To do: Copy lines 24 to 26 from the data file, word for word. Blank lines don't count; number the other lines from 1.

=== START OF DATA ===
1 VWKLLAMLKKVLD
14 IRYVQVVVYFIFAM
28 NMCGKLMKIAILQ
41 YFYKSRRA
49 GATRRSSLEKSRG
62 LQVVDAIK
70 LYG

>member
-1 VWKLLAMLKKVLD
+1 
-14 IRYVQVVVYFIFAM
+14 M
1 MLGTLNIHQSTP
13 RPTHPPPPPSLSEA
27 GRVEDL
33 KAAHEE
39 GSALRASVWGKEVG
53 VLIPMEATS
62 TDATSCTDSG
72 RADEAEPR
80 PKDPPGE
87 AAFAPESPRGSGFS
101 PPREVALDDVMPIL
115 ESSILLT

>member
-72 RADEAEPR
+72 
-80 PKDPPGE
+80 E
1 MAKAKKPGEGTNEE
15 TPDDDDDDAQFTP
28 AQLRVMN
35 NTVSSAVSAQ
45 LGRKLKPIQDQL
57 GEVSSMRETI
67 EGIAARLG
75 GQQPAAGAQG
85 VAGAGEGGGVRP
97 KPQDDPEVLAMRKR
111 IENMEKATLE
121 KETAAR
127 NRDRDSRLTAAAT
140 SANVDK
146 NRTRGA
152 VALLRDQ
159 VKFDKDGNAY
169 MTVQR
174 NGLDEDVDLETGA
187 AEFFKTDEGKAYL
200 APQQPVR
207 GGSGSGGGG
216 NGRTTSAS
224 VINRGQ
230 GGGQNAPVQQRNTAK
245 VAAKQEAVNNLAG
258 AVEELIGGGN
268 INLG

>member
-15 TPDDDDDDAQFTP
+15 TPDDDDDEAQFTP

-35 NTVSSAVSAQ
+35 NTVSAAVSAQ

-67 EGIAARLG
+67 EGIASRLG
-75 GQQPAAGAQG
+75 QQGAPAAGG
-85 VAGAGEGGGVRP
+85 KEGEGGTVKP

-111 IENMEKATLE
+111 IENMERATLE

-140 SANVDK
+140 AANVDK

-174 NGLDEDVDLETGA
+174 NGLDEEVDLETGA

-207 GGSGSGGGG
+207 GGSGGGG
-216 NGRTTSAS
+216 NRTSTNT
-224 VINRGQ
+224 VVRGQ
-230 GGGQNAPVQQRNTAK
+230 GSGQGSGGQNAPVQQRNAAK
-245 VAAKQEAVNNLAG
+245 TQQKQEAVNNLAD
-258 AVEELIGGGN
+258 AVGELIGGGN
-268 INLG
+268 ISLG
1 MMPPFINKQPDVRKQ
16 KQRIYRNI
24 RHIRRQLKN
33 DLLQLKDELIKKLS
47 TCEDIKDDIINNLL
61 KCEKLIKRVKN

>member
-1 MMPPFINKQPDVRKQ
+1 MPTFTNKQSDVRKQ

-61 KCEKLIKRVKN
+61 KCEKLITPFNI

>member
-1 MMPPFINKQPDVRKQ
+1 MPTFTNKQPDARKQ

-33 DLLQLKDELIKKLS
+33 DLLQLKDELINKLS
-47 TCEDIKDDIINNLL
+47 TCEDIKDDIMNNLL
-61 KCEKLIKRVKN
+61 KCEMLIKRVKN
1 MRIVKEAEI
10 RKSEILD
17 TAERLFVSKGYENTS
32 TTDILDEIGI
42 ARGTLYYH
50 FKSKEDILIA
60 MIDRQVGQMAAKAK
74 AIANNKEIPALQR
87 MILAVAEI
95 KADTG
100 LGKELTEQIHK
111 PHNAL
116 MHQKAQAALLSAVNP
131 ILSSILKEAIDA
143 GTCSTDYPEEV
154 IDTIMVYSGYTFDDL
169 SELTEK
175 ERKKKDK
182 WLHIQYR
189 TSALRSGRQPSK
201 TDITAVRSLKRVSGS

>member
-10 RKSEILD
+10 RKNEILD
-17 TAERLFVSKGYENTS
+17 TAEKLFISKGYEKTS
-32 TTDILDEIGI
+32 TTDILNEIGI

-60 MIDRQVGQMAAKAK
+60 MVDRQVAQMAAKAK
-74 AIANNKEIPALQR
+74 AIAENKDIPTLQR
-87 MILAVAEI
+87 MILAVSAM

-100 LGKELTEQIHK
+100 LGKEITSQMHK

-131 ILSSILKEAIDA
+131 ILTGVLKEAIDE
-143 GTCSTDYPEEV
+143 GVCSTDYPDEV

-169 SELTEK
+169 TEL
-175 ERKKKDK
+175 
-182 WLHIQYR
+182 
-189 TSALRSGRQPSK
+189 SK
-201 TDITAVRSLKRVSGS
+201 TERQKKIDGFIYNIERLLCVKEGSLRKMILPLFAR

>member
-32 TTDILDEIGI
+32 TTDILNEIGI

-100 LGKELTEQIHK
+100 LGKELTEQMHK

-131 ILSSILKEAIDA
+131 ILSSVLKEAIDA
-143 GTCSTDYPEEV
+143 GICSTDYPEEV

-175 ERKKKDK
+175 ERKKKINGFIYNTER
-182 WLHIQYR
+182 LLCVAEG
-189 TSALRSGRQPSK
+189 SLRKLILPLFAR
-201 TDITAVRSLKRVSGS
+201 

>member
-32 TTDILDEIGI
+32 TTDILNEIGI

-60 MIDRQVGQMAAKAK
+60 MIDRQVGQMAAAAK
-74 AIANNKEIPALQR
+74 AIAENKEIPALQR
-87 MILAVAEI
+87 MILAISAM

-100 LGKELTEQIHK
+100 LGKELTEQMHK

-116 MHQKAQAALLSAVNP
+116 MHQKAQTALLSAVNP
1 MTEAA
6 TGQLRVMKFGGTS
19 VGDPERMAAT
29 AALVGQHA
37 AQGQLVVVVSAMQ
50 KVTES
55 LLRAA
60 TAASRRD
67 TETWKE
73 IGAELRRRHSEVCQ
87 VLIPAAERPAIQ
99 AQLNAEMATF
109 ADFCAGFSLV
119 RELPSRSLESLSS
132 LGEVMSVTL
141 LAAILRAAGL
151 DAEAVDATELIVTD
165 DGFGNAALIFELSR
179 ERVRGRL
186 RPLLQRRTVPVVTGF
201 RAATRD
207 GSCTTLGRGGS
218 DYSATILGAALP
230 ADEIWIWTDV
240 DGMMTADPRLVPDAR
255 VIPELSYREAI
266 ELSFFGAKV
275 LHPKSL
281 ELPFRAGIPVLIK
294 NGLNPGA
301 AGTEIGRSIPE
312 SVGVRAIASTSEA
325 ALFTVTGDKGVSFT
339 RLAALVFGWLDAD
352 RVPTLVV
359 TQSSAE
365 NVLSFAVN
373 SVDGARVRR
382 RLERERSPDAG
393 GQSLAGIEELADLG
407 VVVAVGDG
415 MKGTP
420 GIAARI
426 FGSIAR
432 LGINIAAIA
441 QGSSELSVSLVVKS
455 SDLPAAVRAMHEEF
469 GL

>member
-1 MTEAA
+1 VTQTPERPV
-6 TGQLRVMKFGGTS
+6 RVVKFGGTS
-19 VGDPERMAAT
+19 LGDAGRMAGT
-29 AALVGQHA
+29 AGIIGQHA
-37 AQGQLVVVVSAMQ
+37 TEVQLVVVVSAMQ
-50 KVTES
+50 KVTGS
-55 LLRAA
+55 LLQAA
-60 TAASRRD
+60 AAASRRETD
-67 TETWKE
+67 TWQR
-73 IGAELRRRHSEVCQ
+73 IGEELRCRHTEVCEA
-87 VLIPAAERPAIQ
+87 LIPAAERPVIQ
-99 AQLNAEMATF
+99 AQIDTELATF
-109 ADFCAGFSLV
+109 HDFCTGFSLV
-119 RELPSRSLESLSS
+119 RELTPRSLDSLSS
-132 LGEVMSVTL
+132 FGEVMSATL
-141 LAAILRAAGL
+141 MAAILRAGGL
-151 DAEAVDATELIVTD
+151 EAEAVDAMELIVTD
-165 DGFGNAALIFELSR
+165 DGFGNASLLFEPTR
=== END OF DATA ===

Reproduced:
115 ESSILLT

>member
-72 RADEAEPR